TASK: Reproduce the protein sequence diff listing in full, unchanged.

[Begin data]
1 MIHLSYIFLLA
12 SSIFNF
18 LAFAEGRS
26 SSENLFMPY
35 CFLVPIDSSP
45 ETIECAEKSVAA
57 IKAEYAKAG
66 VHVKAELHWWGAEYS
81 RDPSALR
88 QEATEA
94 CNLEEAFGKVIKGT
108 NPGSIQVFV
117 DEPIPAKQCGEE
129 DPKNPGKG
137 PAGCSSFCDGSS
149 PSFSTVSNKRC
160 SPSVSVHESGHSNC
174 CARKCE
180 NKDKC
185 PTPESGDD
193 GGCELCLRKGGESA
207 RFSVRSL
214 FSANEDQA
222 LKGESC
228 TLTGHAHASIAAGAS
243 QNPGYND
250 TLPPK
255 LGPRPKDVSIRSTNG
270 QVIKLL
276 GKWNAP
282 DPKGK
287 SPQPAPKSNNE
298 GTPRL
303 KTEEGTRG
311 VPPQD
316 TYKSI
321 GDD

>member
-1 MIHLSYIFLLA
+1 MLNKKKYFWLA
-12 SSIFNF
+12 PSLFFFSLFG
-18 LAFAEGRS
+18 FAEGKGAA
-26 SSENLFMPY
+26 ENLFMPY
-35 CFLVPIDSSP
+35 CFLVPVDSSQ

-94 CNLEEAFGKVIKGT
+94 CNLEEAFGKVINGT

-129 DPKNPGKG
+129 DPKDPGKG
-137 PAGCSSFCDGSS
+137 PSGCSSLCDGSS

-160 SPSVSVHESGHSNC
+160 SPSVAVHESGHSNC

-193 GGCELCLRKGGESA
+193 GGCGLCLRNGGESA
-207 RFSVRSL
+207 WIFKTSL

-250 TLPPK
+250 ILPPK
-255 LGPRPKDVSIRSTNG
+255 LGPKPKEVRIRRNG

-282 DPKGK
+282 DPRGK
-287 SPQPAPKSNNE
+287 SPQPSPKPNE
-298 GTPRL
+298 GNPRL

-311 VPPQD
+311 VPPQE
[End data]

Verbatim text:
1 MIHLSYIFLLA
12 SSIFNF
18 LAFAEGRS
26 SSENLFMPY
35 CFLVPIDSSP
45 ETIECAEKSVAA
57 IKAEYAKAG
66 VHVKAELHWWGAEYS
81 RDPSALR
88 QEATEA
94 CNLEEAFGKVIKGT
108 NPGSIQVFV
117 DEPIPAKQCGEE
129 DPKNPGKG
137 PAGCSSFCDGSS
149 PSFSTVSNKRC
160 SPSVSVHESGHSNC
174 CARKCE
180 NKDKC
185 PTPESGDD
193 GGCELCLRKGGESA
207 RFSVRSL
214 FSANEDQA
222 LKGESC
228 TLTGHAHASIAAGAS
243 QNPGYND
250 TLPPK
255 LGPRPKDVSIRSTNG
270 QVIKLL
276 GKWNAP
282 DPKGK
287 SPQPAPKSNNE
298 GTPRL
303 KTEEGTRG
311 VPPQD
316 TYKSI
321 GDD

>member
-1 MIHLSYIFLLA
+1 MLNKKKYFWLA
-12 SSIFNF
+12 PSLFFFSLFG
-18 LAFAEGRS
+18 FAEGKGAA
-26 SSENLFMPY
+26 ENLFMPY
-35 CFLVPIDSSP
+35 CFLVPVDSSQ

-94 CNLEEAFGKVIKGT
+94 CNLEEAFGKVINGT

-129 DPKNPGKG
+129 DPKDPGKG
-137 PAGCSSFCDGSS
+137 PSGCSSLCDGSS

-160 SPSVSVHESGHSNC
+160 SPSVAVHESGHSNC

-193 GGCELCLRKGGESA
+193 GGCGLCLRNGGESA
-207 RFSVRSL
+207 WIFKTSL

-250 TLPPK
+250 ILPPK
-255 LGPRPKDVSIRSTNG
+255 LGPKPKEVRIRRNG

-282 DPKGK
+282 DPRGK
-287 SPQPAPKSNNE
+287 SPQPSPKPNE
-298 GTPRL
+298 GNPRL

-311 VPPQD
+311 VPPQE